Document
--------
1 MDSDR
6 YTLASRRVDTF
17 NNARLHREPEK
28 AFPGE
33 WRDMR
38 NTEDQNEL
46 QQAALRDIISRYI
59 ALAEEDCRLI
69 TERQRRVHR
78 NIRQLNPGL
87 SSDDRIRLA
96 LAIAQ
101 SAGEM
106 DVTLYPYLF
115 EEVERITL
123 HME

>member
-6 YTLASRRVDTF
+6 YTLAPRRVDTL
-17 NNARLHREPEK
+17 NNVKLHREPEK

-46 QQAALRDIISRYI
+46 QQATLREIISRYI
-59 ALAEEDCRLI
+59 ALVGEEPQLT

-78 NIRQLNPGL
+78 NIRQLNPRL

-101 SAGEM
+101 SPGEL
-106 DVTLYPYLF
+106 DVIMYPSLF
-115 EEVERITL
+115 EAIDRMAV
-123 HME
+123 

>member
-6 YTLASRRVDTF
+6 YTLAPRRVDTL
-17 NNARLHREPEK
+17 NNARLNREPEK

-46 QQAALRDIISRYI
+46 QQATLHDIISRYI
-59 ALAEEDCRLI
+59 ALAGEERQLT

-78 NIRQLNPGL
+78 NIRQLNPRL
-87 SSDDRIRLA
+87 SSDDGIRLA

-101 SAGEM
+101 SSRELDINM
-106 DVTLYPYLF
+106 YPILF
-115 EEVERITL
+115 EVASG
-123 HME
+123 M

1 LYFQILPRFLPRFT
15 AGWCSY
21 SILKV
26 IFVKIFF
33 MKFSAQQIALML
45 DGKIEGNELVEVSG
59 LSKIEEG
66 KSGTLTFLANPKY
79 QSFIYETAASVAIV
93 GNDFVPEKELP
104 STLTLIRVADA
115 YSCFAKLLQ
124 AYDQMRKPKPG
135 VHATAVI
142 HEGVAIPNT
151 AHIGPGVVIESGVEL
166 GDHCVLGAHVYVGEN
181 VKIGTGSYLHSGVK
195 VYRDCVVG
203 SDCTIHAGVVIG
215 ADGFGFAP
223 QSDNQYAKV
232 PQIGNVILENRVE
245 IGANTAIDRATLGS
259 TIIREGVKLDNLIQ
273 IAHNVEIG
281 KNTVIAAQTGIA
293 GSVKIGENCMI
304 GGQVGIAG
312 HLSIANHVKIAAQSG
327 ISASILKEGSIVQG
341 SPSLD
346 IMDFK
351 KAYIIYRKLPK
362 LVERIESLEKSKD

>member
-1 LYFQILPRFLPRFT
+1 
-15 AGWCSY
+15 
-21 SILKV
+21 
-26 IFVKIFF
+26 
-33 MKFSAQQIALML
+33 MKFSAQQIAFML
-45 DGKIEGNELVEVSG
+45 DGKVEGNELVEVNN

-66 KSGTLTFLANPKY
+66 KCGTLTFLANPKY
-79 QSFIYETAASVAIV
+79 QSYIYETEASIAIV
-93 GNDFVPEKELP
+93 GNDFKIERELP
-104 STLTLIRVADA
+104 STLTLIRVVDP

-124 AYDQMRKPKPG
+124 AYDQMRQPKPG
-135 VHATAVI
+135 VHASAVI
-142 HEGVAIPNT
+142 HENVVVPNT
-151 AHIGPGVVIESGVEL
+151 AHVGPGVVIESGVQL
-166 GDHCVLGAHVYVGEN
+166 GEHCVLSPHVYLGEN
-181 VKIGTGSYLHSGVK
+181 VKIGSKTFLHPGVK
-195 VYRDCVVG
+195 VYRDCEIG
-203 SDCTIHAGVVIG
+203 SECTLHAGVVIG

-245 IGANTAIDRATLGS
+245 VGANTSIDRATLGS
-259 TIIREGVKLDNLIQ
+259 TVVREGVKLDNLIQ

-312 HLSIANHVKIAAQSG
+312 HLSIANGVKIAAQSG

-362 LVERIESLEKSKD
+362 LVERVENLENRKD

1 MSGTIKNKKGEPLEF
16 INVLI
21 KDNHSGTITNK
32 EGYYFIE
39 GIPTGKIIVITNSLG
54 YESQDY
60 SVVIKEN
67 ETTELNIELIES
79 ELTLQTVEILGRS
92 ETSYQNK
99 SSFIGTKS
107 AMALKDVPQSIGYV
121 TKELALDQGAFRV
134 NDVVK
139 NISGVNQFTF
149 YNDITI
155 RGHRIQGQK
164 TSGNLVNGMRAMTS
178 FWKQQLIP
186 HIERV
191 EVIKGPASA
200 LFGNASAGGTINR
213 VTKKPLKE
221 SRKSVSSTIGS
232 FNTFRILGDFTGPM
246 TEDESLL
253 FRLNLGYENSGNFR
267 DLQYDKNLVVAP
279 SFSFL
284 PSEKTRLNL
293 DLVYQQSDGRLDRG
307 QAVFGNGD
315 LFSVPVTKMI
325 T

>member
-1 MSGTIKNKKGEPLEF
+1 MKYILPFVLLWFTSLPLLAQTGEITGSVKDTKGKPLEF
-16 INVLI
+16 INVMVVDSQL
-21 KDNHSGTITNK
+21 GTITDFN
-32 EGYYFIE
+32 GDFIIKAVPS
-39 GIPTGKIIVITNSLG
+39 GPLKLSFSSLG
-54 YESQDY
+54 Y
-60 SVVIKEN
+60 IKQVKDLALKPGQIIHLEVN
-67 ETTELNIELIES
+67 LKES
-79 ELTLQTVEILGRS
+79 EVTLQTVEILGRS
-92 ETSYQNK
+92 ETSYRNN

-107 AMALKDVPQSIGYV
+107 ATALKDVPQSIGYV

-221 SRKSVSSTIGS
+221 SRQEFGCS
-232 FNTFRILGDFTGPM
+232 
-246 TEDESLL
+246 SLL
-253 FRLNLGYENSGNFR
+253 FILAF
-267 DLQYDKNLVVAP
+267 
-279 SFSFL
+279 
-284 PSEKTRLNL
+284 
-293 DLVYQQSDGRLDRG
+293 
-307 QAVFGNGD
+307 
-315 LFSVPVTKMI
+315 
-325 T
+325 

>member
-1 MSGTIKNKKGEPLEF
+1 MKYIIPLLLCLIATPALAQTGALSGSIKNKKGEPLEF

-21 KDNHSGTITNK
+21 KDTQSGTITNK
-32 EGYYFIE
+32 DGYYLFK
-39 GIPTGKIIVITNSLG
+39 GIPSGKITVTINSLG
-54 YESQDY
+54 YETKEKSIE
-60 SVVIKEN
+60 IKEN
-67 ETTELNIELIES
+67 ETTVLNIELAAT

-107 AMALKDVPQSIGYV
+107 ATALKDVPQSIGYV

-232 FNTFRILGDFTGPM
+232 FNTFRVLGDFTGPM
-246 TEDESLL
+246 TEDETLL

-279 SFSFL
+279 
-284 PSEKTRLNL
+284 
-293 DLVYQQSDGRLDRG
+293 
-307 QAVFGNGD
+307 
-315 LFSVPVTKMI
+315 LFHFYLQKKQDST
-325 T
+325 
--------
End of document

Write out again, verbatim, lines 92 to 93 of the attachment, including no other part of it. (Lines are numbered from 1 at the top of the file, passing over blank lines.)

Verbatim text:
>member
-1 LYFQILPRFLPRFT